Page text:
Tips to help your clients achieve digital literacy


Digital literacy is essential for older people to stay active and connected, and home care providers play an important role in ensuring older people have access to technology. Home care providers can help encourage digital literacy skills to help complement a client’s care options.

By 2060, more than 25% of the population of the United States is expected to be 50 years of age or older, so the need for digital literacy does not go away; in fact, it is increasing. With the shortage of workers for caregiver roles, digital tools will be used to help fill some of these gaps through services that include virtual company, telehealth and more.

Home care providers can use technology to address some of the social determinants of health by providing virtual opportunities for socialization, connection, and health and wellness. Technology is more and more entrenched in our lives, and that will not change. Home care should explore technology as a healthy part of aging.

Barriers to Digital Literacy and Technology for Seniors

Understanding the barriers to digital literacy and technology is the first step in being able to overcome them with future innovations, services and technologies. The obstacles are:

  • Lack of Internet access: Many older people do not have access to the Internet, including nearly 22 million older people without high-speed Internet at home, according to an Aging Connect study. Home care providers can offer assistance by coordinating the installation of the Internet in clients’ homes. Work with local resources, when available, such as regional agencies on aging that may offer Internet access options.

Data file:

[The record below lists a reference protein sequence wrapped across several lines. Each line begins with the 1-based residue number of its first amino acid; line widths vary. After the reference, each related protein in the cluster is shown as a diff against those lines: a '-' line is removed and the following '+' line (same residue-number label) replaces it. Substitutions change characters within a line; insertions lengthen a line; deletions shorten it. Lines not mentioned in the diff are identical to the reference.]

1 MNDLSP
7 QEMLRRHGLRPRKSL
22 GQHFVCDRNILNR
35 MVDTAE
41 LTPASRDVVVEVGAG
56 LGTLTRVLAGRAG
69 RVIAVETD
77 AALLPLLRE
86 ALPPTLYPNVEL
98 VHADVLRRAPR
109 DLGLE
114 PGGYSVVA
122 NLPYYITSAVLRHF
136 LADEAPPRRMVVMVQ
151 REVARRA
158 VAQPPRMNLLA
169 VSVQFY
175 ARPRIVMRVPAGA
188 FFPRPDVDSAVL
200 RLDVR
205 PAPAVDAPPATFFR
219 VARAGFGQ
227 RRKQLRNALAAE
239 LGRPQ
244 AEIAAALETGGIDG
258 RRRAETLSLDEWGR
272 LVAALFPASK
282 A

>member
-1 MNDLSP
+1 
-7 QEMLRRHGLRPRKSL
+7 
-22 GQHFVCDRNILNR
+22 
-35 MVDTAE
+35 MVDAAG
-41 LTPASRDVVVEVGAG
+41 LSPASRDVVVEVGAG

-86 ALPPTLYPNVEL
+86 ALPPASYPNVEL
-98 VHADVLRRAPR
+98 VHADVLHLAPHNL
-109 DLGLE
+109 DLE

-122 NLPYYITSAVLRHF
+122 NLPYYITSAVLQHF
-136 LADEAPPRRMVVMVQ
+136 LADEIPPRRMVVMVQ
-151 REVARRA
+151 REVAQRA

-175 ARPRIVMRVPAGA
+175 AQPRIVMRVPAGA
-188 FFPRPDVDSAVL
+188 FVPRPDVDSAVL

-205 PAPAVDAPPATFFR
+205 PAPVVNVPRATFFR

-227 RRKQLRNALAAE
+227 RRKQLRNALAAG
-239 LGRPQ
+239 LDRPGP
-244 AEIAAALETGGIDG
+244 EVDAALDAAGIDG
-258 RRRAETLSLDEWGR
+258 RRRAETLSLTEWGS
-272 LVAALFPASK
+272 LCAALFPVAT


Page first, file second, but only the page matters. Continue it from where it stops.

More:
• A lack of devices: Devices can be expensive for seniors with limited incomes; however, options are available. Check with local refurbishment programs or watch out for simple devices like Chromebooks that may be offered as options available to seniors. Check with local businesses and charities that may offer device discounts.
  • A lack of education: Home caregivers and home medical equipment vendors aren’t tech gurus, and most business tech experts are young people using unfamiliar terms or speeding up their explanations. Consider offering peer learning options.
  • A lack of resources: Many organizations believe that seniors can just find answers, but searching for business websites, using Google, or watching YouTube tutorials is not easy for them. The resources must meet the needs of the elderly at their comfort level. In addition, they should be available to those with a wide range of skills and technical knowledge. Know about local resources that support seniors in your area, including nonprofits, senior centers, libraries, and virtual class options like peer-led classes.
  • The idea that the Internet is for young people: There is a misconception that technology and the Internet are for the younger generations. “Granfluencers” – older influencers on Instagram – and empowered seniors are proving this stereotype wrong. Seniors also hone their social media skills in communities like Stitch and share them in intergenerational groups like Meetup.

While the barriers are high, there are some innovative resources that can help older people confidently navigate technology. Empowering learning opportunities can help older people at all stages of aging to thrive. Virtual social engagement can help address social isolation and loneliness when home care services are not available.

Use local resources

It all starts with education. When home care patients, staff and community members know the resources available to seniors in their area, they can create change together.